Facebook Twitter RSS

Is Minnesota becoming a state that believes college isn’t for everyone?

Date Published: 03/03/2010

Author: Dane Smith, President & Jennifer Godinez


A renewed focus on improving minority attainment will lead to a stronger and more equitable economy

Once upon a time, many Americans seriously believed that not everybody needed to learn how to read, or attend school, or advance very far toward a formal education.

In the 19th century, this actually was our public policy with regard to girls and racial minorities of both sexes.

This foolish and oppressive exclusion applied in various forms and at various levels to almost everybody who did not belong to the “white Anglo-Saxon protestant” male oligarchy.

Well into the 20th century, it was a common belief that not everybody really needed to attend high school. Until very recently, there were those who thought it unnecessary for everybody to finish high school.

We have made progress and have much to celebrate, but we also have a ton of work to do.

Although women as a group have caught up with men in college participation, African-Americans, Latinos and American Indians still lag far behind whites in obtaining college credentials, whether it’s a four-year, two-year or other higher-education certificate.

Evidence is overwhelming that education attainment is one of the most powerful economic propellants, the secret to our success.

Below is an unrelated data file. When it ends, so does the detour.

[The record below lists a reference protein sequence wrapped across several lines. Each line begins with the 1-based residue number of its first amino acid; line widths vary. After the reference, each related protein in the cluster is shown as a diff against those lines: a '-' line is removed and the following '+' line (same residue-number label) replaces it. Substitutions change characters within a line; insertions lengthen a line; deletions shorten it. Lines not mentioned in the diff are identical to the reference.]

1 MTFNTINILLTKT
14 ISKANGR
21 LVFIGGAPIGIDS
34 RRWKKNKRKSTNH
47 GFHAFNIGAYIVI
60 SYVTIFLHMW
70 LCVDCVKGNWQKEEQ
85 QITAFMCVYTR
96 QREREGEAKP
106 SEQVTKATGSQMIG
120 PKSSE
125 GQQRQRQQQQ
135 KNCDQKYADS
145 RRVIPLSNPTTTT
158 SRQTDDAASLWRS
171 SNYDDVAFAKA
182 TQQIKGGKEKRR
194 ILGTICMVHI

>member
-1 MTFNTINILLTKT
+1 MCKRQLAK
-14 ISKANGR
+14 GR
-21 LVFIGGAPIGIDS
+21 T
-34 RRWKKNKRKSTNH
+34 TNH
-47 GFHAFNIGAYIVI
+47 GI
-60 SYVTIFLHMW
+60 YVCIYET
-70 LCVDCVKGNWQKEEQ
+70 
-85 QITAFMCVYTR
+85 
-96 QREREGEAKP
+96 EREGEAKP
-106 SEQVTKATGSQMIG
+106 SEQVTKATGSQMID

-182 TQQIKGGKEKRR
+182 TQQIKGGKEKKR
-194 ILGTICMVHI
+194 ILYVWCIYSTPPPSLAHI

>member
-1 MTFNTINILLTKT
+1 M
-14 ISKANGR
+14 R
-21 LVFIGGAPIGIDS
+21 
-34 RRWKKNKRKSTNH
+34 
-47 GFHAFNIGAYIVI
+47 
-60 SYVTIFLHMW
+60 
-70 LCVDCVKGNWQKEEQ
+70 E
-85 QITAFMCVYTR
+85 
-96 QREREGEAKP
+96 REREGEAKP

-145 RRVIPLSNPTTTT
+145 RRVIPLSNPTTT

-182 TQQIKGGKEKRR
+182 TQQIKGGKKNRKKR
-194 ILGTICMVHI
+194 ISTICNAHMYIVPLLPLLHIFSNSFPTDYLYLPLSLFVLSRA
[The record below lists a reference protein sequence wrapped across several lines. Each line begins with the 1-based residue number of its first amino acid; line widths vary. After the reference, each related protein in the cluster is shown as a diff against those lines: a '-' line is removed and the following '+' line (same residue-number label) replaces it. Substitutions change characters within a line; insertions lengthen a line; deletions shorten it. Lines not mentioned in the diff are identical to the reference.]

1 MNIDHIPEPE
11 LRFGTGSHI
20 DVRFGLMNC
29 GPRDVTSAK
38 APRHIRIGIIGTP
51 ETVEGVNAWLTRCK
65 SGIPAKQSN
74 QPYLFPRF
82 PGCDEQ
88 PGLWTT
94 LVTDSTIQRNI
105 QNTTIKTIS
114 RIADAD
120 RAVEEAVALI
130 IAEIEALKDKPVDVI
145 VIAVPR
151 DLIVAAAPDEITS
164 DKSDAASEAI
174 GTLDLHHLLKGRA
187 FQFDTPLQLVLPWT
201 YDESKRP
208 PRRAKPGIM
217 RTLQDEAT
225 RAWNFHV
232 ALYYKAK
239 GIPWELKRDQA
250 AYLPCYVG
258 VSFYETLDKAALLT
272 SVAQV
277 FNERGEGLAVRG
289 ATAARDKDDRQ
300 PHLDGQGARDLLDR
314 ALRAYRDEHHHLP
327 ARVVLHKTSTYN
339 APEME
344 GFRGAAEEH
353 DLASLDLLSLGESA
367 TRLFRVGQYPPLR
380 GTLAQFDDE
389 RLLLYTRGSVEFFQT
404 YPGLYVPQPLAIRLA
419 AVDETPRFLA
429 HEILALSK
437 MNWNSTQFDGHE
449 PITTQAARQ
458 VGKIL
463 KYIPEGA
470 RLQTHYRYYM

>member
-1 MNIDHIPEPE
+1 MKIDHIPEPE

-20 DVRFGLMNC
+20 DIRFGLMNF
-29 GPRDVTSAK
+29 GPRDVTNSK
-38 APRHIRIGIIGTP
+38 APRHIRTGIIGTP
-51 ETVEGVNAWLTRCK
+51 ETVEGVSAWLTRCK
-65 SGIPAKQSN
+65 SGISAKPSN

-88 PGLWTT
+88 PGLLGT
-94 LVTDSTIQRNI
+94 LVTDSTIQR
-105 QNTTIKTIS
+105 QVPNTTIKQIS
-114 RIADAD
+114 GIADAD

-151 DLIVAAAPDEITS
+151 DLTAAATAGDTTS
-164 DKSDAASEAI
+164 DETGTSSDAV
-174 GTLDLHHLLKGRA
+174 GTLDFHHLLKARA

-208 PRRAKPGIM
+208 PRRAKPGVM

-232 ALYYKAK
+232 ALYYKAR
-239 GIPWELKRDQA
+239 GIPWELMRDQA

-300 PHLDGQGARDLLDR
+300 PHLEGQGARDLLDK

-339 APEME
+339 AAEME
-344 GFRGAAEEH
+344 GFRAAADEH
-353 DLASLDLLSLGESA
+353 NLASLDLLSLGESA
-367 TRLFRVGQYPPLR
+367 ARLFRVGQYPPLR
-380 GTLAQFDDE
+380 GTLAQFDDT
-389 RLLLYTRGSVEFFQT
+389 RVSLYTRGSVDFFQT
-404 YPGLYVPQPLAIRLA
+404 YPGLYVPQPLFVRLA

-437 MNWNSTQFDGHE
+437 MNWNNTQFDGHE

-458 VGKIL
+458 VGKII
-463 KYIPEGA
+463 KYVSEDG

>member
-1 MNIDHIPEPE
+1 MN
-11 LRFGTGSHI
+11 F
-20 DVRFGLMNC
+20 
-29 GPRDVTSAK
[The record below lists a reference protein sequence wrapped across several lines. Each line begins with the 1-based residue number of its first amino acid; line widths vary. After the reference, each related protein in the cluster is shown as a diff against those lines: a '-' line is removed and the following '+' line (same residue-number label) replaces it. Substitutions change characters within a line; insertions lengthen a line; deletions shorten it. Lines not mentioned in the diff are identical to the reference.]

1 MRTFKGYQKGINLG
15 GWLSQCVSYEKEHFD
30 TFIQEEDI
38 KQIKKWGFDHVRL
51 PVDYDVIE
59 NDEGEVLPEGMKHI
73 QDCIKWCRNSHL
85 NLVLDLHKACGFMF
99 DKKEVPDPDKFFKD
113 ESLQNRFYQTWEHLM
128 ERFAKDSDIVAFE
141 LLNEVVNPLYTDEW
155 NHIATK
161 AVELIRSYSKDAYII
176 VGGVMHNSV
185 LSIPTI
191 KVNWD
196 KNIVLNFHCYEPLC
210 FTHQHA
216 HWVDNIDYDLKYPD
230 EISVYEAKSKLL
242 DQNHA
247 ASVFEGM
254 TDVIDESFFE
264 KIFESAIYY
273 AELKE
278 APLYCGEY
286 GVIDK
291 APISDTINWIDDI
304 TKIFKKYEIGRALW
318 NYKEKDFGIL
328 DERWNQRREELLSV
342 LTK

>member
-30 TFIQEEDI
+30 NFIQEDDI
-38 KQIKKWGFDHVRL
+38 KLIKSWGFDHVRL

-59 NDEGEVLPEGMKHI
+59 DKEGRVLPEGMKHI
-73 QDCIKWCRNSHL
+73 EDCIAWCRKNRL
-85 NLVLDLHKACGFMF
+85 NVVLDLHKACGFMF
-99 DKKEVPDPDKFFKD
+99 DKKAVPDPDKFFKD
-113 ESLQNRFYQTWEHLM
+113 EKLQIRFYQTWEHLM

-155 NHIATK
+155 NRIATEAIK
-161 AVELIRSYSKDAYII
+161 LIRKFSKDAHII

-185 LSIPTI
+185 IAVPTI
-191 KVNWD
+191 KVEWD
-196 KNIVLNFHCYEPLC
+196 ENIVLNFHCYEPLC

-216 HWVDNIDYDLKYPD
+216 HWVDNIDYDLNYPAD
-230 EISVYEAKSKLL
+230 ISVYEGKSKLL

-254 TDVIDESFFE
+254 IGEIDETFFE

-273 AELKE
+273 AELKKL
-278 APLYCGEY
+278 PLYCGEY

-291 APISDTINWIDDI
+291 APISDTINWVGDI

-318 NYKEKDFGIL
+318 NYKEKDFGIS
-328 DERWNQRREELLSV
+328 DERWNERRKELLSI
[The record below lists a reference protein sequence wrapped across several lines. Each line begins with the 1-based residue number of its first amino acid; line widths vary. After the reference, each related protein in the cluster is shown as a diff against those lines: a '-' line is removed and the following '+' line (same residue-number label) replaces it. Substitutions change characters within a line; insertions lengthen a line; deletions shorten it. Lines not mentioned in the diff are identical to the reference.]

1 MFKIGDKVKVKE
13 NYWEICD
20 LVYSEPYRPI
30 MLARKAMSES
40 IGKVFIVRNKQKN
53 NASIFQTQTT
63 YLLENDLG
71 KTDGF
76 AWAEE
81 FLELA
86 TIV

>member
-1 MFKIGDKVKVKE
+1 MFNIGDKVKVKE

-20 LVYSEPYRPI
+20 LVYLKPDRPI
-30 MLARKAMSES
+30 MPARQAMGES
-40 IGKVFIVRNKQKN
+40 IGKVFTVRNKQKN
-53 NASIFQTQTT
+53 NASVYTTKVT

Each successive level of attainment, whether it’s that one-year certificate or a Ph.D., produces more income for the individual and broad benefits for the economy and the community.

And yet, there are still people who raise objections to goals for much higher post-secondary attainment, such as the 60 percent mark that President Obama has set for the nation, and our own goal at Growth & Justice for reaching 75 percent attainment in Minnesota over the next decade.

This goal is shared by the Minnesota Minority Education Partnership, with a special emphasis on increasing attainment for our fast-growing non-white and newcomer populations.

Unfortunately, during a recent gubernatorial debate, three candidates declined to endorse this vision. Rep. Marty Seifert, R-Marshall, who right now is ahead in the sweepstakes to become the GOP’s gubernatorial candidate this year, said: “It’s not the job of the governor or Legislature to dictate what free people should be deciding.”

Drafting individuals into college and forcing them to finish isn’t what we had in mind, although it’s tempting, because the economic payoff is substantial. But short of imposing mandatory post-high school education, our governments and all sectors of our community must do everything possible to provide both incentives and dollars toward that goal.

Regardless of one’s choice of work, post-secondary skills will determine how well one will navigate an increasingly knowledge-based economy.

According to the Minnesota Department of Employment and Economic Development, 16 of the 20 fastest-growing occupations in the state require education beyond high school.

Meanwhile, an exciting demographic shift toward a more cosmopolitan Minnesota is transforming our K-12 system—making it ever more critical that those who attend post-secondary institutions reflect all our cultural communities.

The Minnesota Office of Higher Education projects a 40 percent increase from 2004 to 2015 in the number of high school graduates who are students of color and a 17 percent decrease in the number of white graduates.